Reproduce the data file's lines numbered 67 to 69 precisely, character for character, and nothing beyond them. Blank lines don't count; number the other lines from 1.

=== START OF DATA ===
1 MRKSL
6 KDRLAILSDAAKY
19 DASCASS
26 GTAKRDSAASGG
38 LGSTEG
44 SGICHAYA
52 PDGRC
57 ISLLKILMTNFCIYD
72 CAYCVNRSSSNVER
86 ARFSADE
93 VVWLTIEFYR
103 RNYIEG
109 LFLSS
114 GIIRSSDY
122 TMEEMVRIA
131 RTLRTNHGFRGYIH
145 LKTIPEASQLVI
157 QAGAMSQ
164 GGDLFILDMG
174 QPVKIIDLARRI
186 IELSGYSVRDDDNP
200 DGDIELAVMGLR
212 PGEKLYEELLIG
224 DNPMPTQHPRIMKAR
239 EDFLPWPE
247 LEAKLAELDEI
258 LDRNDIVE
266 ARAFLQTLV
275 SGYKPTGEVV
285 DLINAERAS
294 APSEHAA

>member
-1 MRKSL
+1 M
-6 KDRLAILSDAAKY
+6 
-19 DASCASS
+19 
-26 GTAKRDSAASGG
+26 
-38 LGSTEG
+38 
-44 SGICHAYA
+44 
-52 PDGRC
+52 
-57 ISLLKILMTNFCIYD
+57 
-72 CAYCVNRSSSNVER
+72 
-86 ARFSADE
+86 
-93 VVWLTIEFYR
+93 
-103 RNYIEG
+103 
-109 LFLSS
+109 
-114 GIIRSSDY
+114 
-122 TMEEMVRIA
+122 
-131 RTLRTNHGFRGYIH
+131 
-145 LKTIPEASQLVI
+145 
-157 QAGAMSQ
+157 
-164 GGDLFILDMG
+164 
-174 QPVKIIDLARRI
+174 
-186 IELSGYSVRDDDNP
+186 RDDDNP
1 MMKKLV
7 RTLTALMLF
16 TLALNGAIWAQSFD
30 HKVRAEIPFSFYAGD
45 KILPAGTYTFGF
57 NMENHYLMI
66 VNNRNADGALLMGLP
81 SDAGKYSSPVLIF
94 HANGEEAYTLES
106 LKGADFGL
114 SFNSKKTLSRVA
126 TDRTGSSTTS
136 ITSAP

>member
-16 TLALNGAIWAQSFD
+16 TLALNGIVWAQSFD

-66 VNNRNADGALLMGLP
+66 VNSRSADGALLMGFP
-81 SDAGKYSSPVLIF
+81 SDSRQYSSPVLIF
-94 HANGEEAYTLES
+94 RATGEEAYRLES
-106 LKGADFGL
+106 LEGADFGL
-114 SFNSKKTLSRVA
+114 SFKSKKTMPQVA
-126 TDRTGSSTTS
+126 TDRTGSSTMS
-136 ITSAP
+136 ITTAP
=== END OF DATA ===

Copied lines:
-157 QAGAMSQ
+157 
-164 GGDLFILDMG